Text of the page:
From The Morris Tribe:

"For all of history, the place where food is prepared is where the family unit gathers.
Food bonds people together.  There’s something beautiful about when people eat with one another.  We feel close and related.  The conversation extends a little longer, we smile a little wider and we digest our food better.
Like it or not, moms, what comes out of the kitchen binds the family relationships.  By design or by default, we can greatly influence the mood and temperature of our homes with food.

As a busy mom with 10 people to feed most days, sometimes more, it’s important to get my act together in terms of buying, preparing and serving food.  Yet, Martha Stewart I am not.
That’s why I wrote a FREE eBook “Just Get ‘em Fed“.  ”Just Get ‘em Fed” is a whole food cookbook that teaches you to how to cook thematically and simply….to “Just Get ‘em Fed“.
I’ve been all over the place with food, from growing up on junk food, going organic, then vegetarian and then to whole foods.  I share my food journey with you in the cookbook.  I also talk about meal planning and how cooking thematically is so much easier than conventional planning.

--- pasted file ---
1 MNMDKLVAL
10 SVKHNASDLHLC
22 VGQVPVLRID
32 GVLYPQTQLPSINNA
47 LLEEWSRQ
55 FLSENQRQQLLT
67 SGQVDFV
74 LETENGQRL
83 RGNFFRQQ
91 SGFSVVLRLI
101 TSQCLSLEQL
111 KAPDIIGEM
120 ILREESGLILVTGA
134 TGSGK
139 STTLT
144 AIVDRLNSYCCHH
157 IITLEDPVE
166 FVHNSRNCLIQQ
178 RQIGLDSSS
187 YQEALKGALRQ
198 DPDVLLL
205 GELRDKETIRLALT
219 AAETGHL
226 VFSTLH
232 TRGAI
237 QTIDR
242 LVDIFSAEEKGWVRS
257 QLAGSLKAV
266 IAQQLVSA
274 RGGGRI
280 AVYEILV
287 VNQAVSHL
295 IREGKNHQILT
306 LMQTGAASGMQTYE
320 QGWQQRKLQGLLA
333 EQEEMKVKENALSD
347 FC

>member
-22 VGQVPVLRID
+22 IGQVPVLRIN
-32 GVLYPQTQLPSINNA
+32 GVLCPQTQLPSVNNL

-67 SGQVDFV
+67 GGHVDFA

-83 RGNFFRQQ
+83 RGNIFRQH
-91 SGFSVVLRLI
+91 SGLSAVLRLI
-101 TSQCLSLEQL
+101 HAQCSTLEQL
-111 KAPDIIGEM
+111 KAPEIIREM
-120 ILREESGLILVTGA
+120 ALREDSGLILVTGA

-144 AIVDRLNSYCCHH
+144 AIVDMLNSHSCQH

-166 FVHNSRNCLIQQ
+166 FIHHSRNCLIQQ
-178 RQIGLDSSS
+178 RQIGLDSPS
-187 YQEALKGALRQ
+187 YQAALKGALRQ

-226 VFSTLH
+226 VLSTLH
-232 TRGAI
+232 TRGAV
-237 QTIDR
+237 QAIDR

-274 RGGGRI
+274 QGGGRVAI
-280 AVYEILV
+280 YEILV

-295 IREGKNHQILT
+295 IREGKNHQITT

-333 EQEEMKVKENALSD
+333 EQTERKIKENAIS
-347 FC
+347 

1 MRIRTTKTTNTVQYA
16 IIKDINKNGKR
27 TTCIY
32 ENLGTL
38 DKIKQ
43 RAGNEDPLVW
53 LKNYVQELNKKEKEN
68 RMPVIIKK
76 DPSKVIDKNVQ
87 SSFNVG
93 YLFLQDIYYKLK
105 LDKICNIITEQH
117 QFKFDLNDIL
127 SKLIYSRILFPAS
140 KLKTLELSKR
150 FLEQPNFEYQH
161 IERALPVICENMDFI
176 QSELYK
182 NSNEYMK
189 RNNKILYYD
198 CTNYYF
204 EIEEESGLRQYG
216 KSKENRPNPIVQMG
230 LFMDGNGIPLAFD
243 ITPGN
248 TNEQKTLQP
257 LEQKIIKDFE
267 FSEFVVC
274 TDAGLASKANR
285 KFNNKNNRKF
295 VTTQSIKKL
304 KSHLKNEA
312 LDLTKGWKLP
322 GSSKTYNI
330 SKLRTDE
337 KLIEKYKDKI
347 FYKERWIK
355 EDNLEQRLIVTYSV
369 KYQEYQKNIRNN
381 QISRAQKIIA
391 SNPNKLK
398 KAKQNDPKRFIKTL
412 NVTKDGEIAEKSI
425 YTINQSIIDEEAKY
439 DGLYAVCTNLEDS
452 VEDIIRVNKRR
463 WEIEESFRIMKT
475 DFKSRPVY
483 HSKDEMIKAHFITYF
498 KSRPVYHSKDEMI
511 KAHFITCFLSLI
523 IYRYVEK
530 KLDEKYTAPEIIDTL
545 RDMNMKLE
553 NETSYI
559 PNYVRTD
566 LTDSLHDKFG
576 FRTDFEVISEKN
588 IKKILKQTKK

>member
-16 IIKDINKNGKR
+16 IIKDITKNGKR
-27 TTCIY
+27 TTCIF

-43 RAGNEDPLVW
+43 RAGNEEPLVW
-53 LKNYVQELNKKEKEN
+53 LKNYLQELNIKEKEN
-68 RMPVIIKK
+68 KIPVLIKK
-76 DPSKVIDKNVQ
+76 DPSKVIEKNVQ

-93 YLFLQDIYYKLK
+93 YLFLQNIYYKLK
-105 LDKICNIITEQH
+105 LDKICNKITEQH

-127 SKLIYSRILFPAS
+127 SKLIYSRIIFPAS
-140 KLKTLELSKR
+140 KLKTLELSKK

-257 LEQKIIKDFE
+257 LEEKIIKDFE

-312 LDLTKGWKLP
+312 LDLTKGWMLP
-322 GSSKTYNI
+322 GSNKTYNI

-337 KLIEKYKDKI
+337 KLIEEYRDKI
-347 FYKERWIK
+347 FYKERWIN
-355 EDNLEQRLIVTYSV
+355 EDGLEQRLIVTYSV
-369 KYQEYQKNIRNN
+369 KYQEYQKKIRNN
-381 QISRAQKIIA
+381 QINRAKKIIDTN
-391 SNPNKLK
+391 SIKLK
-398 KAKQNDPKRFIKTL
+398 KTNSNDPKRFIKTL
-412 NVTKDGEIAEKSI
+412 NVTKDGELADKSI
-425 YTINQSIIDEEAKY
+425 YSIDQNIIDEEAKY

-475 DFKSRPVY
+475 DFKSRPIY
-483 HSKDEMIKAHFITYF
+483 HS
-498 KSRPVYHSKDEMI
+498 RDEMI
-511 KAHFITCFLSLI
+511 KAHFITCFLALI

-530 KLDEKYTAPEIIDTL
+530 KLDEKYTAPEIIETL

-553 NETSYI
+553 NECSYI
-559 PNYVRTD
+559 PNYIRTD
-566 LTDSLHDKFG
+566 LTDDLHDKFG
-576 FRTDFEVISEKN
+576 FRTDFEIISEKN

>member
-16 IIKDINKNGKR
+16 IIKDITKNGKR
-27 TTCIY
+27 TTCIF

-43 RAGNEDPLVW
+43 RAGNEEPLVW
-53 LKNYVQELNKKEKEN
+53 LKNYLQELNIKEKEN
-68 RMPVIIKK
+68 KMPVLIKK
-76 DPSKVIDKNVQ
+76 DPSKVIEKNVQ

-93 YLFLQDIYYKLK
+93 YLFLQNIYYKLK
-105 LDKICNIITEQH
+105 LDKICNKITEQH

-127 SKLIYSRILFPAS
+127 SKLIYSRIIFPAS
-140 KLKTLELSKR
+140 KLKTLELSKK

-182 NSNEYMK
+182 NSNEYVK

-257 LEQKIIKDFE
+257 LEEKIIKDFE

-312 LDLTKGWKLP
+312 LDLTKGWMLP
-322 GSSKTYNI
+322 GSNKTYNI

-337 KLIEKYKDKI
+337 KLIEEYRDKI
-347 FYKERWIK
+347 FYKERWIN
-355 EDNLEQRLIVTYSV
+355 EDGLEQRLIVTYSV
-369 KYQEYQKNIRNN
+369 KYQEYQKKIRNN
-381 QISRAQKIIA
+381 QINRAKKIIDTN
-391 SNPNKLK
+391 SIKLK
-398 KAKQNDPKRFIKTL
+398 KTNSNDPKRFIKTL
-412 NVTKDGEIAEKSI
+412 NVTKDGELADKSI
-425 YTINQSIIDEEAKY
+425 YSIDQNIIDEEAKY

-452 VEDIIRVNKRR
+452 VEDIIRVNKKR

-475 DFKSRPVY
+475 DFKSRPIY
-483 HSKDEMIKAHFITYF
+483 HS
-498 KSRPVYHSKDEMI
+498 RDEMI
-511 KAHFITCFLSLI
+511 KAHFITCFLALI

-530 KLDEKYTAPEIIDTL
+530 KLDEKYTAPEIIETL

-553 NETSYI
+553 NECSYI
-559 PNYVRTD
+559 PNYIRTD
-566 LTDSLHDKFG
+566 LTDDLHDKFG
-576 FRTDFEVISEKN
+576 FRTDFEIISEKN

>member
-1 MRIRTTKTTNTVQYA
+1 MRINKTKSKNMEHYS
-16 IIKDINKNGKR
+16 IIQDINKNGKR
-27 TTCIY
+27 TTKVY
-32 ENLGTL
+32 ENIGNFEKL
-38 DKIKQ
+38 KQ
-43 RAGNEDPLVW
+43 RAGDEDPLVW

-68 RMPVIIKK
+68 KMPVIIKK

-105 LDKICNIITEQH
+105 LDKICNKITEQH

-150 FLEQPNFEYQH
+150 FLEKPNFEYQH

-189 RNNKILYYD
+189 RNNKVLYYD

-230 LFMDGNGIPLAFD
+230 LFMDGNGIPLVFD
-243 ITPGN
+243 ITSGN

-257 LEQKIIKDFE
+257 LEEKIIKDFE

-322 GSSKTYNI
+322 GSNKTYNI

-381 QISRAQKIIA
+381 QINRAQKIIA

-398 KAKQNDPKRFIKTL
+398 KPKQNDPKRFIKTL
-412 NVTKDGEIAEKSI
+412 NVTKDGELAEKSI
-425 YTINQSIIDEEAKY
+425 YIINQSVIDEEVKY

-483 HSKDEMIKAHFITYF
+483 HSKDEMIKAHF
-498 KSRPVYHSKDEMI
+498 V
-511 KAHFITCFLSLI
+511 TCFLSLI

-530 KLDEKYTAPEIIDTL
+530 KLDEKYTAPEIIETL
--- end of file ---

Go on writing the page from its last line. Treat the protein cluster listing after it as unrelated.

Then, recipes that WE eat, that are tried and true….and that your family will love.
It’s completely free! I don’t even ask for an email, it’s just yours for the printing. Take advantage of this free resource, compliments of “The Morristribe”!"


Monday, August 22, 2011

Fabulous giveaway!!

Head over to my other blog, Mommy Style, for your chance to win The Ultimate Hairstyle Handbook!

It is the coolest book ever and you will love it...thanks to Abby at My Yellow Sandbox for the prize!

Click HERE to enter!!

Thursday, August 18, 2011

Amazing Breastfeeding Post

I just read the most amazing post and wanted to share it with all of you! Aside from just sounding cute (it is written from the perspective of a newborn...awwww), it has a lot of really important and valuable information. (and a lot of super adorable pictures of nurslings and their mommies!)

Baby Explains- Normal Newborn Behavior- By Diana Cassar-Uhl, IBCLC

Check out this sample from the article, talking about why it is SO important to nurse and nurse OFTEN during the first two weeks and not supplement formula: